K-12 Schools

Schools and Disaster Recovery: An Overview Image - schools

Disaster Recovery: An Overview

At other places on this website, there are links provided with information regarding posttraumatic stress, coping, and resiliency in reference to the general public. However, children and adolescents are a very specific population to consider. While reassuring children and adolescents following disasters is one of the first steps for all adults, teachers, and administrators, it’s especially important to remember that schools have unique roles in helping children after disaster and in facilitating mental health needs of children in academic settings. Regardless of their personal or immediate experience of the disaster, all children will be affected in some way, and the guidance that teachers and education professionals provide can make the difference between a child’s being overwhelmed and being resilient.

Here are some tips to keep in mind in order to best accompany children in recovery from disasters:

Focus on your personal self-care so that you may be most helpful to those with whom you provide support and care. If you do not care for yourself, remember that you cannot properly care for others.

Schools can play an important central stabilizing role during and following disasters, and teachers and administrators can facilitate a return to mental health on the part of students and their families. Find ways to emphasize a return to stability. Look for ways to remind students that as time goes by, they are continuing on their way to recovery.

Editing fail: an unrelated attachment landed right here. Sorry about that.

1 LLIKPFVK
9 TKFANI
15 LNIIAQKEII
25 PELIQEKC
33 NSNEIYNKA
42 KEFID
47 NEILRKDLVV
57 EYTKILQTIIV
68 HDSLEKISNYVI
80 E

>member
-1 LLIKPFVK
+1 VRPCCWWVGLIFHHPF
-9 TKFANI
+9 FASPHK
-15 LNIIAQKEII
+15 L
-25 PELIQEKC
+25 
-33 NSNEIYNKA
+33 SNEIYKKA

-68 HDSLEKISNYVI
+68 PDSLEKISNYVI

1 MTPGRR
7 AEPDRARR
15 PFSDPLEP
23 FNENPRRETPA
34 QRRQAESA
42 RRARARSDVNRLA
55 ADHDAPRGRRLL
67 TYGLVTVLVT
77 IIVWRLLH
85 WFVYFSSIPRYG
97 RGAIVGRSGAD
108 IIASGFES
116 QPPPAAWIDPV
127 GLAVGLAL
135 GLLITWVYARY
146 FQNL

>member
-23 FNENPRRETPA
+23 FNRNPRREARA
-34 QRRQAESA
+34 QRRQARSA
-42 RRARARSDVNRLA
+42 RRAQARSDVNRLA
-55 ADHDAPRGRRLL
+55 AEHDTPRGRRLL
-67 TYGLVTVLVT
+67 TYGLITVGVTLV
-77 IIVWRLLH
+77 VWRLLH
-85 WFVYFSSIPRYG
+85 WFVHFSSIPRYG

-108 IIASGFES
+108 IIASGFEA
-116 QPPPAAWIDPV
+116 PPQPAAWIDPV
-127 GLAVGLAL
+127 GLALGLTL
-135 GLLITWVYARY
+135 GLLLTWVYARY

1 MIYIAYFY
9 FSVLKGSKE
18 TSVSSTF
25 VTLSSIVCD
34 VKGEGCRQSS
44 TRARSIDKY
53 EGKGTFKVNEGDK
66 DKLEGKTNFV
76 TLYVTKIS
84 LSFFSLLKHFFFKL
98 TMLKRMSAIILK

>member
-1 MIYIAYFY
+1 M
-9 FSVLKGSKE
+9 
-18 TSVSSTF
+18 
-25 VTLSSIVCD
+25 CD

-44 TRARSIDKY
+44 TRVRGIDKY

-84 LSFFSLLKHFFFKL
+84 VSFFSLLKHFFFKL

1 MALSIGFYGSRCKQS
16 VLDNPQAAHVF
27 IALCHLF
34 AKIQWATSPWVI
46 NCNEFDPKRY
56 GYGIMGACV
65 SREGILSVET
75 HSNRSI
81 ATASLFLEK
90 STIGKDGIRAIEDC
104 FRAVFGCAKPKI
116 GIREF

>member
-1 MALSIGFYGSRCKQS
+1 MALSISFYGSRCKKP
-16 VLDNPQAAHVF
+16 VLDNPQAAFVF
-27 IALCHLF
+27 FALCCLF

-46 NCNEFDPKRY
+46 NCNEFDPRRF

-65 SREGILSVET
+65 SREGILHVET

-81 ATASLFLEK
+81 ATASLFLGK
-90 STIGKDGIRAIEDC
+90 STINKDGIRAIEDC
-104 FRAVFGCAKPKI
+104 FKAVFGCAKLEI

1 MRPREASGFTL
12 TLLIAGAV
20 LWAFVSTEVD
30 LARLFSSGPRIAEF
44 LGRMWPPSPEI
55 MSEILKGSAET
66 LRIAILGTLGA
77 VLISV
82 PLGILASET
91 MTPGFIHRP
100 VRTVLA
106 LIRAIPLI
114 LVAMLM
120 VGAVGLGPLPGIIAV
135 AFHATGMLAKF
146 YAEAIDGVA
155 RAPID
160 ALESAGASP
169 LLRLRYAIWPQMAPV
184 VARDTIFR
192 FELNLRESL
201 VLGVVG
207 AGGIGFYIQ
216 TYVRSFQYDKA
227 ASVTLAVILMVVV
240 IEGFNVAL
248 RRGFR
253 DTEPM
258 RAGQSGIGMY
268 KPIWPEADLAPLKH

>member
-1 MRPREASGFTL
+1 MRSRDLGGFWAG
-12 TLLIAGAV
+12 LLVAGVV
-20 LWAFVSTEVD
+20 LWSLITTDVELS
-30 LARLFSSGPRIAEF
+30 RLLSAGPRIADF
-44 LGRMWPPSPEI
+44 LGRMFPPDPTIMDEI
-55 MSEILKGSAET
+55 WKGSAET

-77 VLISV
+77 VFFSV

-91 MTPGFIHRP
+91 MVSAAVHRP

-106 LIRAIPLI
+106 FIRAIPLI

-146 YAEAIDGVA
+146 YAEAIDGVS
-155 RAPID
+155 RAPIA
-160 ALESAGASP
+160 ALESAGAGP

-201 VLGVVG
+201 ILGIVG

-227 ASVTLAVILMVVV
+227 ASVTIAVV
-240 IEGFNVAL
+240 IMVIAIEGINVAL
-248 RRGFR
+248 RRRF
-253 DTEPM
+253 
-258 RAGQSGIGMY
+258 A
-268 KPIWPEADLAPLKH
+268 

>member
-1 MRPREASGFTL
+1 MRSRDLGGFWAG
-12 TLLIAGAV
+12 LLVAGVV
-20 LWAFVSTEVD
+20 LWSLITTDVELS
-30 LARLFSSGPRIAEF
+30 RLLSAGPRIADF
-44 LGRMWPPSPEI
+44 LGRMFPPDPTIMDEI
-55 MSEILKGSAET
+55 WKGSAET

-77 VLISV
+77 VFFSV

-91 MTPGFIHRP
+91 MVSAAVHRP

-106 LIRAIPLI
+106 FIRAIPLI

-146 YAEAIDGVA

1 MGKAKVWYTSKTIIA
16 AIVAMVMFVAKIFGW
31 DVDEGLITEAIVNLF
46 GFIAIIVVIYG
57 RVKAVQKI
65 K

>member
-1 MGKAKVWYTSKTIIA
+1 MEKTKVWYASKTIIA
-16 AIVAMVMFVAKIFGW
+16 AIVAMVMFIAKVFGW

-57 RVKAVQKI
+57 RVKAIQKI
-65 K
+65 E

Promote resiliency through the classroom setting. The teacher-student relationship and the school setting can be an important component of children’s and adolescents’ recovery.

Incorporate healing activities into the classroom in addition to other lessons and curriculum. Anchoring academic lessons in an external context can be especially helpful for students following disaster.

Prepare for long-term reactions that are normal, such as the continued need to discuss a disaster. But you should also be alert for more serious long-term reactions. Some of these may include depression, anxiety, and post-traumatic stress.

Some of this material is modified and adapted from this pdf.

Web Links

This 3-page article provided by SAMHSA titled Tips for Supporting Children During Times of War: A Guide for Teachers explores how to talk to children about war and how to help children access their coping abilities.

This website from HealthInSchools.org offers a wealth of resources regarding children’s mental health and how schools can support and encourage healthy mental lives in children.

The American Red Cross offers information on disaster education for children.

The Substance Abuse and Mental Health Services Administration (SAMHSA) offers age and development-specific resources regarding children and disasters.

A fact sheet on the impact of terrorism and disasters on children from the American Psychological Association.

A guide from the American Psychological Association for adults and teachers on guidelines to help children build resilience following a disaster, trauma and other threats.

The National Institute for Mental Health offers resources regarding traumatic events and children and adolescents.

The National Association of School Psychologists offers school safety and crisis resources, including information on crisis teams in schools.

The Center for Health and Healthcare in Schools offers various mental health resources for teachers, parents, and students.

Sesame Street’s affiliated organization, Sesame Workshop, offers a wealth of emotional health resources for children and their parents.

SupportOffice.org offers comprehensive information on supporting children during disaster and trauma.